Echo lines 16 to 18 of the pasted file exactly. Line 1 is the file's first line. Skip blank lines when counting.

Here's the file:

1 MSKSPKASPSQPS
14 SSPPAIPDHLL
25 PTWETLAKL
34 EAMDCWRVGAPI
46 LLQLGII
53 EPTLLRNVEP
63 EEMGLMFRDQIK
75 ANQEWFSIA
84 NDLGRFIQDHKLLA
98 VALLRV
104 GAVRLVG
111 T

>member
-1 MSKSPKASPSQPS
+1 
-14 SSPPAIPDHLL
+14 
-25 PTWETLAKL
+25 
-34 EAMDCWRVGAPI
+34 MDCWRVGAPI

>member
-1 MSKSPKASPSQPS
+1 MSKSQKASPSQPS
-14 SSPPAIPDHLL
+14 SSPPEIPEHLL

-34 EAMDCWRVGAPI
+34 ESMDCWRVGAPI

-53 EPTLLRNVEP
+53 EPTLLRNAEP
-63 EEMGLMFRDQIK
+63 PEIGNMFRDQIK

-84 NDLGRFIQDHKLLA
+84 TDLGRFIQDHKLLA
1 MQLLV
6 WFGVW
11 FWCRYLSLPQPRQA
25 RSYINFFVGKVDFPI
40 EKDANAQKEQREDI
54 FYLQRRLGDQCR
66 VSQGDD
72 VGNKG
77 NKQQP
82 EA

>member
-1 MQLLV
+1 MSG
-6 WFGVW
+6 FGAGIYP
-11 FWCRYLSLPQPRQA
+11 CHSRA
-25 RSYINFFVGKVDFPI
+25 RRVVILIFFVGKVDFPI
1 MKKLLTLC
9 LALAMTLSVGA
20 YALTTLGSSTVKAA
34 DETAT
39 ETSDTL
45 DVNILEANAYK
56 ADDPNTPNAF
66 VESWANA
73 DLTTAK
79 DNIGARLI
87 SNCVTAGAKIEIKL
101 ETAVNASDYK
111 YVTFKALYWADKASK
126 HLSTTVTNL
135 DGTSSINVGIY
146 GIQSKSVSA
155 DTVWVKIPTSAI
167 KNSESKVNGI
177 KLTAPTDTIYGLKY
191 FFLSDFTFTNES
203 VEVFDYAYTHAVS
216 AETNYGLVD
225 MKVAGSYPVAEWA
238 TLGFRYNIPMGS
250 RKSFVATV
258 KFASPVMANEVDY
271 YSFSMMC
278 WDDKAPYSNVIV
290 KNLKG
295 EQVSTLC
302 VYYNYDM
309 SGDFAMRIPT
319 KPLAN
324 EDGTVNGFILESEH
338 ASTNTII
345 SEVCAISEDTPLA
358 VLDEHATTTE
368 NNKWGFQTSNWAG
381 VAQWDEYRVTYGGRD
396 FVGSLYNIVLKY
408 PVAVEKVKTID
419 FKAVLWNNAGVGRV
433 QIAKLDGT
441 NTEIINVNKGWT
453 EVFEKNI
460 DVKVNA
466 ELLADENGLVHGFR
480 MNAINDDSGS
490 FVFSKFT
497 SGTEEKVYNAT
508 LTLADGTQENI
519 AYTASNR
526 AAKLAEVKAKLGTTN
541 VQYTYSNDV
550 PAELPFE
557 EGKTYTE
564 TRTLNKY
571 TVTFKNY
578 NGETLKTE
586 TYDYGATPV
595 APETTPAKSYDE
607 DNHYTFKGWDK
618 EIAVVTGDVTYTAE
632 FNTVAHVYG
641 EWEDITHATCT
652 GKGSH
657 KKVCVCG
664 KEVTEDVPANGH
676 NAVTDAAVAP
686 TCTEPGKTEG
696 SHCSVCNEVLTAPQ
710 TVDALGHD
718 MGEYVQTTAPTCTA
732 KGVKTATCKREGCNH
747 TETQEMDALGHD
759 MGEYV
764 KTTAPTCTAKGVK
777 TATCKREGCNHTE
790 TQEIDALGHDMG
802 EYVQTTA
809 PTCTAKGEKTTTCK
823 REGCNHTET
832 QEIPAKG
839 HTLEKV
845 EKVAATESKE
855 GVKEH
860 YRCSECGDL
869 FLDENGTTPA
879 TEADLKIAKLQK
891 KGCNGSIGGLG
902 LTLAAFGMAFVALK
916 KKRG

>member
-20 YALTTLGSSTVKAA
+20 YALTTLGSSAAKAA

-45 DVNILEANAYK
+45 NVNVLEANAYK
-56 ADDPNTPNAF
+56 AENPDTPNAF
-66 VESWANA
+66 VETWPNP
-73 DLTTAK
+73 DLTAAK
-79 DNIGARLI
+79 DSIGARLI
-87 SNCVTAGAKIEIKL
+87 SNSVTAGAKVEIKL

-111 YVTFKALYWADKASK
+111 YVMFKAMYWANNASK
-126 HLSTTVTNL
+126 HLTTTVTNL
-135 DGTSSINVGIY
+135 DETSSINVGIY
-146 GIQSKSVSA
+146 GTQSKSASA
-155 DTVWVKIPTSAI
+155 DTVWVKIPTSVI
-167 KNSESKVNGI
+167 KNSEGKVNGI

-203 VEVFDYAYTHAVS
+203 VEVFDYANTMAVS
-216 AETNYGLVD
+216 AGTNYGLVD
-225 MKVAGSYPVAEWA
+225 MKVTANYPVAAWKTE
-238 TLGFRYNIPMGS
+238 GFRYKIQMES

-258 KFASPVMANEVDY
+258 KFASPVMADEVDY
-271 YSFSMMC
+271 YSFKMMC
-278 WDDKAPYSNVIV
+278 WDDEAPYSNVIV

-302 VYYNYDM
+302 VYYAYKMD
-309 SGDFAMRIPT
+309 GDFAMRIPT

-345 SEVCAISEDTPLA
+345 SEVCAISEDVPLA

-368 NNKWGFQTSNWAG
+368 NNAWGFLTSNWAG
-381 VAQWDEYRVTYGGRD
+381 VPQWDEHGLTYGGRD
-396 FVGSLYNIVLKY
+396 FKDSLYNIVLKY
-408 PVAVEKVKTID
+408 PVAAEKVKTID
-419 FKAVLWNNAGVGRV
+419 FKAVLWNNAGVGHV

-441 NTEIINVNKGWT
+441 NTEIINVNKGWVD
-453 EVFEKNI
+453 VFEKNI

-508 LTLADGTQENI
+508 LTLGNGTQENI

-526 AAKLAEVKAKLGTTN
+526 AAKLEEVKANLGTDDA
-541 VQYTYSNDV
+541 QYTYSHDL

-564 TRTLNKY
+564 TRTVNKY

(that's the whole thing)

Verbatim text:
-14 SSPPAIPDHLL
+14 
-25 PTWETLAKL